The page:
Could you have done 'better' on the interview? Sure, but we all can. We always have room to improve on any venture. (Actually, the last thing you want to be excellent at is job interviews, since it implies you've done lots and lots of them!) But you did fine and I didn't think there was anything wrong with your performances. 

Just remember, interviews are about making connections. While there's a question-and-answer format to it, it's your chance to tell stories and build rapport with the interviewer. We did that, which is why you are one of only three people who truly stood out to me, and I remember even now. Hell, I even kept your resume so I could remember you.

If you'd like, I'm happy to give you some interview advice for future real interviews. But you did just fine, and you were a very enjoyable person to talk to; I was only sorry we had to stop after 30 minutes.

So tell your 'frozen-up moron' I'm sorry she missed all the fun. I had a good time.



I have read this email about six times now.

Each time, I tear up.

I'll be honest: I'm that kind of person that no matter what I do, it's never good enough.

I'll never be perfect enough, achieve enough, be great enough, etc.

I'm just not enough.

So, to have someone like Erik say all these supremely nice things about me, someone he'd only met once, and for thirty minutes at that, is astounding.

He doesn't know how much it means to me, nor can I properly explain it.


It's something massive to think about.

How can two people, I being one of those two, go through the exact same thing and walk away with completely opposite opinions about what just occurred?

Not sure.

Probably has something to do with the Matrix.

Regardless, it really is consoling knowing that next time, I need not worry as much because, chances are, I won't bomb it.

Take Heed

Not only will this help me in the future, but I hope it helps others who get just as nervous. 

Have some faith in yourself and realize that even if it wasn't a perfect interview, it still probably wasn't that bad.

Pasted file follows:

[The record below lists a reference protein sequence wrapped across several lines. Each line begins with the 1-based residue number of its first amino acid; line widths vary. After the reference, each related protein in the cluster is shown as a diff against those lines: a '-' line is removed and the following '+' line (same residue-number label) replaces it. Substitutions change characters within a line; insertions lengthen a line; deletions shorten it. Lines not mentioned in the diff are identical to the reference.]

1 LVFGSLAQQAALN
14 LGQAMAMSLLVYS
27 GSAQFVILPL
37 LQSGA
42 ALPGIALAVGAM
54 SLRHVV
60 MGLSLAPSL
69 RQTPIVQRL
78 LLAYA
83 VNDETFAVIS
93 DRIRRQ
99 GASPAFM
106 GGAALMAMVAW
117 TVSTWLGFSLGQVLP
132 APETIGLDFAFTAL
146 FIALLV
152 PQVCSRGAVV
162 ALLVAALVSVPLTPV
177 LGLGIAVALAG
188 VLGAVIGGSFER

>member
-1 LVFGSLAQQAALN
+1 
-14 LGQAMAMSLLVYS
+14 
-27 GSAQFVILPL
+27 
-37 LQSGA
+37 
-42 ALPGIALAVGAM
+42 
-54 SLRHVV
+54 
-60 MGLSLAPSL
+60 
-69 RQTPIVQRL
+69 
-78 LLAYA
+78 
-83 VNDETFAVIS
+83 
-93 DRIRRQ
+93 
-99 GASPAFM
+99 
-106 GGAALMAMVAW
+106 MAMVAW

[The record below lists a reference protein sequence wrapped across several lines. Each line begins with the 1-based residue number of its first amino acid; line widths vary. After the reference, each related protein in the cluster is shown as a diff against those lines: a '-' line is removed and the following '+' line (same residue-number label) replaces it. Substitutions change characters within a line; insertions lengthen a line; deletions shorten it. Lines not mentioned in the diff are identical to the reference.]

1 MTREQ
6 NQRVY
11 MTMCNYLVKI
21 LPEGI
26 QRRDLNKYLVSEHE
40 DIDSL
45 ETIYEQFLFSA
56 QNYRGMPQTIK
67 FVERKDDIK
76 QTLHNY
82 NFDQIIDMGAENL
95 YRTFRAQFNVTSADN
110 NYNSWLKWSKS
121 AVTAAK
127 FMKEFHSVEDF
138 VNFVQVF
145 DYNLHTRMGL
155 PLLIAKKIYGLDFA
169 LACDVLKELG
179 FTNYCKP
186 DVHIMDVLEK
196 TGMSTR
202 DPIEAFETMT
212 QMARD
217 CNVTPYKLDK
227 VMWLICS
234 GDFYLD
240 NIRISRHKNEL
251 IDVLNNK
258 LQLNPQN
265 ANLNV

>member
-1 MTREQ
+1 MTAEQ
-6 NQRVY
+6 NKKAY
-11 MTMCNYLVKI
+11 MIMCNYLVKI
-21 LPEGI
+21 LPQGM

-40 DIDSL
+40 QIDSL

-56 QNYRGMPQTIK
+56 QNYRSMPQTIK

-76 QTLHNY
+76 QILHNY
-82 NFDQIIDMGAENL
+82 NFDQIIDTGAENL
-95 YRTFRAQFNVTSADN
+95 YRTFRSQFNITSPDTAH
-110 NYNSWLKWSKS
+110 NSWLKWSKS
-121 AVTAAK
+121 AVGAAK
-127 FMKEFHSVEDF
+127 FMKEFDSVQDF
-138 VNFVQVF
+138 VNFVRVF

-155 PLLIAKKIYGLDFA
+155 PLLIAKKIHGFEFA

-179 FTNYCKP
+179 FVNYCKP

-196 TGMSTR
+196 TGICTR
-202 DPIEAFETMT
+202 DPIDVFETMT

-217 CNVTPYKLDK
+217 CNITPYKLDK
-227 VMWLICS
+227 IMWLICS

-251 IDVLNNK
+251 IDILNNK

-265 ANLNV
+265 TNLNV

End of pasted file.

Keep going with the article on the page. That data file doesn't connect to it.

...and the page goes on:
Don't throw yourself to the side that easily.

You're not a failure, and I found that neither am I.

Monday, March 3, 2014

Research: The Gateway to Creative Writing

"Need more input, Stephanie!"
Lately, I've been really wanting to write an analysis or research paper of some sort. And I'm not sure why. Most students flinch when told they have to do a research paper and yet I often feel a weird sort of...glee.

I like learning. I like looking up stuff. One of my favorite activities is looking up something random on Wikipedia and then clicking on links within the page, seeing where I end up. 

(I also enjoy making typos whilst texting and then researching the words that aren't autocorrected. I recently just learned about rhenium the other day thanks to this method.)

This desire to just know random things comes in handy, especially in creative writing because, believe it or not, I'd say that about fifty percent--if not more--of creative writing is research.

It's True

I know, shocker, right? 

But really, think about it:  if you're going to write about basically anything, you have to know something about it first. If you're writing a war novel or maybe a satricial piece about the moon landing, you're going to have to do a little research first so you know what you're talking about.

For example, I'm currently working on a farcical screenplay for my advanced screenwriting class about Victorian societal standards and etiquette.

In order to make this piece effective, funny, and accurate I've had to do a LOT of research into what was expected of men and women during the later 1880s. I needed to know the rules so that I could break them.

Not only is my screenplay going to turn out a lot better, it will seem authentic. It's so easy to see when someone is faking their way through anything, whether it be a speech, paper, or story. If you want people to take you seriously, even if the piece is comical, you have to prove that you know what you're doing.

Research Methods

I think what really freaks people out about researching is that it seems like such an intense, time consuming endeavor. It doesn't have to be that way, though! It can actually even be fun. 

Here are some ways I like to research or start the researching process:

1. Go to a public place and just eavesdrop. If someone says something I don't understand or have knowledge of, I Google it!

2. Go to the library and just start looking around. I always stumble upon something that I don't know about. I check out a couple books on the subject and start reading and learning!

3. Just Google/Wikipedia something. Anything. I'm always amazed at what I end up learning.

The best thing is that you can learn interesting things that might seem like "useless" information, but you never know when that Wikipedia page about lenticular clouds might come in handy. 

Everything is material. Everything.

Don't Just Listen to Me...